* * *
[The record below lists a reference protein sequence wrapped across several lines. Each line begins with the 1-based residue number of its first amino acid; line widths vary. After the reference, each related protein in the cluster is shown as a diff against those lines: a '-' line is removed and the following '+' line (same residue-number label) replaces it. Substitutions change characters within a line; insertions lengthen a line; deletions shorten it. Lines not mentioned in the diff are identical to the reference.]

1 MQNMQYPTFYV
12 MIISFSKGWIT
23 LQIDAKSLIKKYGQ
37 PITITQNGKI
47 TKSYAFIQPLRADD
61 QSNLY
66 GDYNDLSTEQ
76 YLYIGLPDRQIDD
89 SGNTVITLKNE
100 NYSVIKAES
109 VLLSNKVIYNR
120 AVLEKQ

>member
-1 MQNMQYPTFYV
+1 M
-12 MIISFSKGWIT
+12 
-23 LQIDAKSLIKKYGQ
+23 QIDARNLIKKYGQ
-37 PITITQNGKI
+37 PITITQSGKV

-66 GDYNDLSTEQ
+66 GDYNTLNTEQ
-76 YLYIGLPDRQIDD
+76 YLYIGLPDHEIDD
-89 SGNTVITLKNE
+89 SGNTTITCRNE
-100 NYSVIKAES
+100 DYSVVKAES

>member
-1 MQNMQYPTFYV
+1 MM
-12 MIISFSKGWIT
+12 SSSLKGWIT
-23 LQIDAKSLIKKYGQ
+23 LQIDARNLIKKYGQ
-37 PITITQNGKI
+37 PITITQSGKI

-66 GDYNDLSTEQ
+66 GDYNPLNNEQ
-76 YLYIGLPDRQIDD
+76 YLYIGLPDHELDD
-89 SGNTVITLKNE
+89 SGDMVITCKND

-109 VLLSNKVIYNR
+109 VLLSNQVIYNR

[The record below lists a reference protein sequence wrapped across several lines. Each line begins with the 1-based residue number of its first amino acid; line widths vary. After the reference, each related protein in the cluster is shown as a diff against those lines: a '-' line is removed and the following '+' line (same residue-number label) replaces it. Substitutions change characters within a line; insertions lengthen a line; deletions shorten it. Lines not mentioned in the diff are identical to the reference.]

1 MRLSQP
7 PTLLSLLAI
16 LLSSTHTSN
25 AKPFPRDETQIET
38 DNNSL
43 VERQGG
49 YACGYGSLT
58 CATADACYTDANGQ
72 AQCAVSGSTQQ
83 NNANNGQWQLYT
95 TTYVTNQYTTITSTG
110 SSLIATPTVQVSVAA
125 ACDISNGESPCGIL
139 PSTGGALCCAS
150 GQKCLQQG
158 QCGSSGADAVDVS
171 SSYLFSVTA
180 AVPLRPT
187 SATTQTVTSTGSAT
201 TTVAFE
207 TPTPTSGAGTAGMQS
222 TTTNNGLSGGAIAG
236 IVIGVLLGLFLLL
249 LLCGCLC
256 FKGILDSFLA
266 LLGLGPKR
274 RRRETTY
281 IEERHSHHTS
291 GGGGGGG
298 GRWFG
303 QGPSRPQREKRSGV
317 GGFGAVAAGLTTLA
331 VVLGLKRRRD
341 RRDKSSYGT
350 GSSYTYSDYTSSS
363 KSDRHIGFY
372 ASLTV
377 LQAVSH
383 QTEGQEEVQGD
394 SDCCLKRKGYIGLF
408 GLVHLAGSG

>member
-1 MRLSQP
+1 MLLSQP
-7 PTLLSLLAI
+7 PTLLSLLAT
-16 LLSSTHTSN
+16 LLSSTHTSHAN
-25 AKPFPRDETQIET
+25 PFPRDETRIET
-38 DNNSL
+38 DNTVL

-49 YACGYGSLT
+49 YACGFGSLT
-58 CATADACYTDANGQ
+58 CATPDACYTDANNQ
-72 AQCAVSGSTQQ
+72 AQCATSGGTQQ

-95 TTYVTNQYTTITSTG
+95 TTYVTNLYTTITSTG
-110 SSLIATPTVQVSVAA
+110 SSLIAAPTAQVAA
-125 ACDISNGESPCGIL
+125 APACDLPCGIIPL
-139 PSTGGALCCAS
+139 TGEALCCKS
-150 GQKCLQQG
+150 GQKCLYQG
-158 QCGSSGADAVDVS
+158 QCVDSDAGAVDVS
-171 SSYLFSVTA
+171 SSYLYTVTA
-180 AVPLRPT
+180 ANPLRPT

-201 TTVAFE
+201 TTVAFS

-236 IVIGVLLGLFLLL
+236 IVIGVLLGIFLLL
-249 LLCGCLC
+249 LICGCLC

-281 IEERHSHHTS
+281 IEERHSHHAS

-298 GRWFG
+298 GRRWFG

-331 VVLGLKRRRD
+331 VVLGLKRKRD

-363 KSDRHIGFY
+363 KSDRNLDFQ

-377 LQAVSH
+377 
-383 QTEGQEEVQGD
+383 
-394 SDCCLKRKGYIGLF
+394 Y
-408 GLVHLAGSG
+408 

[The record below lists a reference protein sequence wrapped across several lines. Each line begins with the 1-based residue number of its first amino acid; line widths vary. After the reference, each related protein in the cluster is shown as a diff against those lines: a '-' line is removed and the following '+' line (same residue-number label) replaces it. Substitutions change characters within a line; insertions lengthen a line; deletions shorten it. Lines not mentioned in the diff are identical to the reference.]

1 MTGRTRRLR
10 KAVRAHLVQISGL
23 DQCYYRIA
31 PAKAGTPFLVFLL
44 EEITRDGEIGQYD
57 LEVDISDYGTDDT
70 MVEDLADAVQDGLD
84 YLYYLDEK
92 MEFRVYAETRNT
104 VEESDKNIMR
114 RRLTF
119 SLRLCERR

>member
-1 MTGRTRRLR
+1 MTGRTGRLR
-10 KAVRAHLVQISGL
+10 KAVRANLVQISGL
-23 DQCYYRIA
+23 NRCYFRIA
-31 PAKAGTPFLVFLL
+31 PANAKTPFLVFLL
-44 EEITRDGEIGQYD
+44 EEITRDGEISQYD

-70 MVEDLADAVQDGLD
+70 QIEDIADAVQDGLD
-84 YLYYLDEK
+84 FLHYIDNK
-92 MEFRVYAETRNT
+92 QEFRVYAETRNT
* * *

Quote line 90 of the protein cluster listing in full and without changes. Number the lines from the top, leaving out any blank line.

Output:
>member